I finally have a Thursday Door to share – yay!
Tag: Thursday Doors
Finally I have some doors to share for Dan’s Thursday Doors!
These are the lovely heavy old glass doors of Nash’s Restaurant in Broussard, Louisiana, where we ate a very enjoyable lunch – I had beef lasagne, and it was just gorgeous 🙂
Cee and Dan have joined forces this week for a Cee’s Black and White Challenge: Doors and Drawers and Thursday Doors combination, so here is my contribution in the shape of our vintage up-cycled Ercol oak dresser with its two drawers and two cupboard doors.
Incidentally, our dresser has a really simple catch to open/ close the doors – the little elongated knob in the middle moves side to side just a small amount (inset within its own little groove), just enough to allow each door to open (one at a time), and when in its central position it holds both doors neatly closed – no metalwork or magnets or anything more than a beautifully carved wooden catch, proudly visible for everyone to see.
See images below for details 🙂
Sea Lock Gates
It’s called a lock gate, but to all intents and purposes it’s a solid metal door – or actually a pair of doors – holding back the waters of the Caledonian Canal at the point it joins up with the Beauly Firth in Inverness. When the tide is in, the water levels are pretty much equal both behind and in front of the lock gates, but when the tide is out the water behind in the canal remains high while in front the sea level ebbs and flows.
Tomnahurich Swing Bridge in Action
There are three very similar swing bridges over the Caledonian Canal here in Inverness – two road bridges and one railway bridge, all working on the same principle and constructed around the same time. Yesterday I was passing by just as the bridge at Tomnahurich opened, so stopped to capture the scene on camera .
The road crosses over from left to right of the picture (or right to left, depending on the direction of travel) and the bridge sits really low on the water so boats travelling the canal cannot pass underneath without the bridge moving out of the way. The traffic is temporarily stopped on either side and the entire bridge swings open sideways on a pivot and wheel (very much like a giant heavy door opening) until it sits at right angles to the road. The boat sails on through, the bridge closes again immediately, and the waiting traffic is free to pass over once more.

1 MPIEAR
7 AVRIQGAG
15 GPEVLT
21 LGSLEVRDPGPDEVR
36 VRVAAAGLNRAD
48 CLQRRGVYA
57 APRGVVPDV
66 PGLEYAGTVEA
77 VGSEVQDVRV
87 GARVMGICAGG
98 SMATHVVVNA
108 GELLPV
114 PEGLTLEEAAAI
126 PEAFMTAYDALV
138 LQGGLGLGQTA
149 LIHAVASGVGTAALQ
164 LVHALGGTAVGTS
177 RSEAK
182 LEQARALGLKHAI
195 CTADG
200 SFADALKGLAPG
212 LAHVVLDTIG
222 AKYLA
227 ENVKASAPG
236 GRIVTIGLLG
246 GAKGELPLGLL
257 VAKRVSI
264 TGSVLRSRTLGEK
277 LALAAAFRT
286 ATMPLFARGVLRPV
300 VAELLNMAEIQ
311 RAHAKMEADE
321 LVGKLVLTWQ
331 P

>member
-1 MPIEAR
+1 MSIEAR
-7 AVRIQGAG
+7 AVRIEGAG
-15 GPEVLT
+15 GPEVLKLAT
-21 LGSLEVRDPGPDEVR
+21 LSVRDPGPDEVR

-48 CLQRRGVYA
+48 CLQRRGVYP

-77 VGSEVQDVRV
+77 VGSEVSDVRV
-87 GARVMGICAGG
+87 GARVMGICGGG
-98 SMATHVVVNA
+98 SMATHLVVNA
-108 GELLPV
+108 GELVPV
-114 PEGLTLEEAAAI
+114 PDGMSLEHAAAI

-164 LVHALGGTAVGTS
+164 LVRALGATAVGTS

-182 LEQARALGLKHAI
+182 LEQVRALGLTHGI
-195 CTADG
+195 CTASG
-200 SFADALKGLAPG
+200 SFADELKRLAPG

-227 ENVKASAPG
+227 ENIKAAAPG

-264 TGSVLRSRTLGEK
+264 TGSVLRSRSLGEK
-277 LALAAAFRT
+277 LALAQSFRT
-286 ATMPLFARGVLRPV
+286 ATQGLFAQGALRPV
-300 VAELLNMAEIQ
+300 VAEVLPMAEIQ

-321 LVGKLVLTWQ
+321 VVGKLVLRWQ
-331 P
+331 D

During the summer months this process takes place multiple times a day, and it never ceases to fascinate me – I really love the clever engineering involved! There is a warning siren that sounds continuously to let people know the bridge is opening and closing, but amazingly the mechanical operation of the bridge itself is silent and smooth and surprisingly speedy – it only takes a few minutes. This particular metal bridge has been in situ since 1938, a replacement for a previous wooden bridge that apparently worked on an entirely different principle.
I know this is a long and boring gallery if you’re not interested in seeing a series of static images of a bridge opening and closing again, but the fault is mine for not thinking to video it in action instead – duh! Anyway, I’m hoping my swing bridge opening and closing can count as an honorary canal door for today’s Thursday Doors – I know Dan loves bridges as well as doors, so fingers crossed I might just get away with it! 🙂